Brooklyn’s Best: New York Pizza and Brooklyn Bridge
From Philadelphia, it was an easy 2-hour ride to New York City. It would be here where we’d catch the plane for a flight back home, ending our trip across America. I wasn’t really excited to see the greatest city in the world as dubbed by others. Rather, I wanted to see a side of it I would learn to love.
On my list of things to do in NYC then were few: eat pizza, walk across Brooklyn Bridge, see the 9/11 Memorial and go on top of a skyscraper. After a little bit of walking around Chelsea, we took the subway to Brooklyn.
It was nearing lunch hour already, I was getting worried that the line to Grimaldi’s Pizzeria would be long. Reviews on the internet kept saying how difficult it was to grab seats during this time. Luckily, not a single body could be found standing by the doorstep when we arrived. No queues. Isn’t it perfect?
The restaurant was nestled in an old building under the iconic bridge. Inside, patrons were enjoying their pizza slices. An open kitchen is situated by the entrance, with a large sign saying that the pies were only sold wholly, not by slice. Framed photos of celebrities who patronized the place were displayed on the restaurant’s brick walls. Typical of an Italian joint, tables were covered in red checkered cloth.
At first we only ordered one large regular (tomato-based) pizza and added Italian sausage as topping. It took a while before we were served, but the entire wait was worth it. The crust was thin, but not too thin, and it was not cracker-like. The combination of bread, cheese and tomatoes was already great, but the meat topping and the basil leaves added another level of excitement to the dish. Craving for more, we ordered another pie, opting for the white pizza this time around.
If I thought that the tomato-based pizza was great, the white pizza was heavenly. It was full of mozzarella cheese as you would expect, but theirs had a lot of mozzarella. Every bite was screaming with goodness as the creaminess of the cheese was delicately balanced with garlic. It’s very important to enjoy it while its steaming hot, as its greatness fades as it cools.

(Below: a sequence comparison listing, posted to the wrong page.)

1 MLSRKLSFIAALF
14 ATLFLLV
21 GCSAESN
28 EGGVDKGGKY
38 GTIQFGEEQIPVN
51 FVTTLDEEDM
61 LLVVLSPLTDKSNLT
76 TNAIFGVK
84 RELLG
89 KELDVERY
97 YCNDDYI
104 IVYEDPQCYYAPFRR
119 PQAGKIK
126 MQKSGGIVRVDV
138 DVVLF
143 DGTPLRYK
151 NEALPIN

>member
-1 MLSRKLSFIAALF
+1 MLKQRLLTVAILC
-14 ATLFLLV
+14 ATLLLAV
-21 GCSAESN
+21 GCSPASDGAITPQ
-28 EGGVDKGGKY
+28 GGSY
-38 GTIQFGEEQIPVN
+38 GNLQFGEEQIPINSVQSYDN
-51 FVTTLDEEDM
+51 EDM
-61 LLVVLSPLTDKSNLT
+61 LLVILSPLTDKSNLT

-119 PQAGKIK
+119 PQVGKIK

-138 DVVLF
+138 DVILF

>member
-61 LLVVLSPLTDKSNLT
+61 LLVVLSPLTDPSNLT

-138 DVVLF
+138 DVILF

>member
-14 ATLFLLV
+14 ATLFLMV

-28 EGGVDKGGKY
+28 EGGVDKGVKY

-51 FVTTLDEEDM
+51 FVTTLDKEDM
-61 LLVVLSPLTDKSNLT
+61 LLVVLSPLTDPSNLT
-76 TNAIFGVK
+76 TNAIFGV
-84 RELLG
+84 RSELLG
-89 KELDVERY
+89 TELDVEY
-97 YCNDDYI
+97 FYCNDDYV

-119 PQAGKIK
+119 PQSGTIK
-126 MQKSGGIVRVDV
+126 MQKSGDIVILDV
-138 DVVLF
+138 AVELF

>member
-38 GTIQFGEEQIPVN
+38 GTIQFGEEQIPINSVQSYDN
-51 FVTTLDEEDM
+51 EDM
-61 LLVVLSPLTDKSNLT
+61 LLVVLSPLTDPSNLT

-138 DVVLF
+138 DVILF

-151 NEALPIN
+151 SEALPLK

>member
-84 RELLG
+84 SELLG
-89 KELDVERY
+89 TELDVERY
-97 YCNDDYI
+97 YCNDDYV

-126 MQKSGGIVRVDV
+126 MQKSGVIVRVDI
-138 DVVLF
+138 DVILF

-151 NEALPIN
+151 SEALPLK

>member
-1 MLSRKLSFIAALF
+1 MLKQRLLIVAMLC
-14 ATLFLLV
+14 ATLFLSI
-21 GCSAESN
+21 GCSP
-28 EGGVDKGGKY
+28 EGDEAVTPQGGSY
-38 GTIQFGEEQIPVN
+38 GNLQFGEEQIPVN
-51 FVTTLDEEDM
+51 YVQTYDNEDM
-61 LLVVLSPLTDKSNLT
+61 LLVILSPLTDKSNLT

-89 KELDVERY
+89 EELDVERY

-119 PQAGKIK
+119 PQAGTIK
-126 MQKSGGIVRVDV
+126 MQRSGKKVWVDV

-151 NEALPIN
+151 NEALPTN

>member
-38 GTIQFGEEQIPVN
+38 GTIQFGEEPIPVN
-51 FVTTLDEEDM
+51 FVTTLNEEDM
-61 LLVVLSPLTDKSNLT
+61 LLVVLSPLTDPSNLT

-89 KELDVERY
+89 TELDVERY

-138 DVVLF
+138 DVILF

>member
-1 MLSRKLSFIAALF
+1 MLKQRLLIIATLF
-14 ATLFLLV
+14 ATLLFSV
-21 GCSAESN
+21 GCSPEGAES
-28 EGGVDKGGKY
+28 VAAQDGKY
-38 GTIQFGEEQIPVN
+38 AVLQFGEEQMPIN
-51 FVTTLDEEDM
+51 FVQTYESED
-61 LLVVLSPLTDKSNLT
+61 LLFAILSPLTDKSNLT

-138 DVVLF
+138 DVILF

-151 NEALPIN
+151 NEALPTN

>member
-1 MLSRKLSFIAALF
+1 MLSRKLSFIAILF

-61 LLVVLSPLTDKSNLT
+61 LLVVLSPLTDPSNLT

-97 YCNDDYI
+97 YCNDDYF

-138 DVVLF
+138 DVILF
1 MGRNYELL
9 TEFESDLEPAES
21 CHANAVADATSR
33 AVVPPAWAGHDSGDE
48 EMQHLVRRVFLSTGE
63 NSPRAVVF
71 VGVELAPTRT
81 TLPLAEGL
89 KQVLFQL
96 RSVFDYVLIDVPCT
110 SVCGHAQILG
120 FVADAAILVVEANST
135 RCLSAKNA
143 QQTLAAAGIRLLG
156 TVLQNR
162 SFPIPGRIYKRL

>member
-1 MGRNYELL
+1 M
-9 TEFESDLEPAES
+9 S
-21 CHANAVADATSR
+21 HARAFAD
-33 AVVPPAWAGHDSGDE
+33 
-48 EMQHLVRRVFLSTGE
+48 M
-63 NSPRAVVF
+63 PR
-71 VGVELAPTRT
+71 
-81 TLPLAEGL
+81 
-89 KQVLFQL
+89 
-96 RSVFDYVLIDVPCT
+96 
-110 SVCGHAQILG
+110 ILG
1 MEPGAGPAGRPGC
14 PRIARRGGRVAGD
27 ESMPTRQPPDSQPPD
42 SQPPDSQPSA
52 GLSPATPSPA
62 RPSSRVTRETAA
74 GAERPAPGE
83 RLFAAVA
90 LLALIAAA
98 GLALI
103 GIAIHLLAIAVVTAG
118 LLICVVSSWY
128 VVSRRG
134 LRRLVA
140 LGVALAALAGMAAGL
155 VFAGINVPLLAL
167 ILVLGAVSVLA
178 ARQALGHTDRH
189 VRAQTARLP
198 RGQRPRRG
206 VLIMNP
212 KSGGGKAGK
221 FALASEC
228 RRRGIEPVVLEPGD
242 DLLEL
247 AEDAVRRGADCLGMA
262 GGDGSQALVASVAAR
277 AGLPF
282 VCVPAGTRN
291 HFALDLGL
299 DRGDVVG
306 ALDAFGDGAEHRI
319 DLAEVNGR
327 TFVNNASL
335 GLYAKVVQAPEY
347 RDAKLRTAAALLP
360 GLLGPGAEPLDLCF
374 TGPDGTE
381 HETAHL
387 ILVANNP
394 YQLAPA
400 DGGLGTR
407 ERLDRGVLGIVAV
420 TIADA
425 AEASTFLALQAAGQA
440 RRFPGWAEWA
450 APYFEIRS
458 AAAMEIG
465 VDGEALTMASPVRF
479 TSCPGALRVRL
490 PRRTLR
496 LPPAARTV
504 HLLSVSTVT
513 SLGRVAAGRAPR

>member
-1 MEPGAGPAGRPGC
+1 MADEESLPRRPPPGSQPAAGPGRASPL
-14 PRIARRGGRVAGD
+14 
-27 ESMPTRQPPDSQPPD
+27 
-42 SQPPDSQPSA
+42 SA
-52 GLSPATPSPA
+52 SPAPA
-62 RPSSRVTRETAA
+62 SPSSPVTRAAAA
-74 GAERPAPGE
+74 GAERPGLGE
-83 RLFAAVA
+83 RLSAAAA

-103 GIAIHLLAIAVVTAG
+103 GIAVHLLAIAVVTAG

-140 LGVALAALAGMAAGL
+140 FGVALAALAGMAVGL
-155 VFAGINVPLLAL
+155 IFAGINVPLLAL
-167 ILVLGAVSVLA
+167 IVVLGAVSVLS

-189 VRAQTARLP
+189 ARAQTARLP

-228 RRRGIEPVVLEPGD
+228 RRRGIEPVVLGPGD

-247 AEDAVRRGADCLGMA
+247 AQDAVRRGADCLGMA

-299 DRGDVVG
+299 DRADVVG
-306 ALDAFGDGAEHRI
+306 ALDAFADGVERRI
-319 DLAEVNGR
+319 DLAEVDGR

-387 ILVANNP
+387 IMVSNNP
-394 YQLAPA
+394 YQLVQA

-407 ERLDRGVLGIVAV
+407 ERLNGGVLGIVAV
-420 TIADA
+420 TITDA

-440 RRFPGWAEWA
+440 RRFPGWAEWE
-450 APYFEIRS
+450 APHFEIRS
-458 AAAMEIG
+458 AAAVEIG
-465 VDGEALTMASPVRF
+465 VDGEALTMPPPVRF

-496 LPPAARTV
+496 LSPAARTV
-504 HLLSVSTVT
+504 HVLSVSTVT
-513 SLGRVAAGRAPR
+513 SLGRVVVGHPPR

We left the resto content and stuffed with pizza. It would be awhile before I get another slice that good.
From Grimaldi’s, it’s a short walk to get to the pedestrian entrance of the Brooklyn Bridge. Though the early afternoon sun was anxiously radiating its power, a lot of visitors were still present. People crossed the bridge both on foot and on bike, but the paths were clearly marked which side you’re supposed to follow.
In mere five minutes, the skyline of Manhattan emerges. The bridge’s double gothic stone arches were massive, and the interlaced cables appeared weak in comparison. The historical landmark stood in sharp contrast to Manhattan’s modern skyscrapers — the old and the new in NYC.
Vehicles plied the road below the pedestrian wooden walkway. Workers walk along one of the cables, perhaps to check for its structural soundness. In a distance, the Manhattan Bridge stood almost parallel to the Brooklyn Bridge, as though battling for the top spot of best bridge along East River.
Soon, the Statue of Liberty could be found on the horizon, and so were a number of ferries serving several passenger routes. The buildings grew bigger as we grew nearer to Manhattan. On our right was Lower Manhattan’s skyscrapers, and on the left, Midtown and the Empire State Building captured eyes. Had it been a cloudy day, it would have been nice to stick around. However, the sun’s rays were already scorching hot, so we trudged onto Lower Manhattan.
I could only wish that I could cross this same bridge at night someday. It would surely be another fascinating view to behold.
Manhattan will be up next time. Until then, happy travels!